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Tuesday, April 20, 2010

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Justin Cormack

You can have fullscreen web apps that look just like native apps. And there is fairly good offline support. One example is Pie Guy http://mrgan.tumblr.com/post/257187093/pie-guy which behaves just like an app including doing upgrades when online and so on.

They haven't caught on though....

dret

RTFM, i guess. thanks, justin, i wasn't aware of this (i thought all you can do is to hide the address bar), and http://developer.apple.com/safari/library/documentation/AppleApplications/Reference/SafariHTMLRef/Articles/MetaTags.html is the reference info for this. however, this seems to put the fullscreen mode entirely under the control of the page author and only works if the page author adds this proprietary apple code. i was more thinking of a fullscreen mode controlled and initiated by the browser, either on behalf of the user (like F11 on my computer), or implicitly through some context clues, such as when launching a page from a springboard bookmark.

Dominique Guinard

Nice post! Actually I'm totally with you, a ecosystem of mobile web apps would make a lot more sense.
One "patch" solution I quite like is http://www.phonegap.com which basically offers to embed a Webserver in an native app. This way you can develop your app using Web languages and tools (such as http://www.jqtouch.com/) and package it with the embedded Web server.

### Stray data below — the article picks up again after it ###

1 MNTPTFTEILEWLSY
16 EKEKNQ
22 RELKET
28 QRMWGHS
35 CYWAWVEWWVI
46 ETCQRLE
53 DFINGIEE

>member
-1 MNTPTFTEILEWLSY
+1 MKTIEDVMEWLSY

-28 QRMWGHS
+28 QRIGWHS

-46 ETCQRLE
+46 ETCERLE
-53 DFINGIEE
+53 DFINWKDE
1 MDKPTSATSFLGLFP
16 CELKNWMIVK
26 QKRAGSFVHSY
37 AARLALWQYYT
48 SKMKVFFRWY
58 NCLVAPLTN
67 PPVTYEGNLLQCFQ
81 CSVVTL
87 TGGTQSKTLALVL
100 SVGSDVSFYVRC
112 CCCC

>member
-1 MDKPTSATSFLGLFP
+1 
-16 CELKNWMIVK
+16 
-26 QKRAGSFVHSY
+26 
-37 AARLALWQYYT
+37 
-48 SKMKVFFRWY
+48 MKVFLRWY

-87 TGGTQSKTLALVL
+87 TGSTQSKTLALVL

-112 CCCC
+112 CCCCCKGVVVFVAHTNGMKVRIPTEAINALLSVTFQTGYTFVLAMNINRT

Of course it does not solve all the issues you mention (e.g. the approval process) but at least it lets people using the Web tools and languages they know and like...

dret

@dom, that's not my understanding of phonegap. it is my understanding that phonegap "bridges the gap" between HTML's limited access to device capabilities and the richer set of features available to native apps by providing an environment where you can use more APIs than provided in today's smartphone browsers. they do this by combining webkit and custom code that exposes additional platform features to scripts running in this ebkit environment. the side-effect of this approach is that you have to package your code with this enhanced webkit runtime and then deploy this package as an app. alternatively, you could imagine running phonegap just as an enhanced general-purpose browser with additional APIs, but that would violate the rule that app store apps are not allowed to dynamically load executable code. it seems that some phonegap apps that have been approved do load code from the web instead of having everything packaged into the installed app, but when submitting such an app, you never know whether apple is going to accept or reject it.

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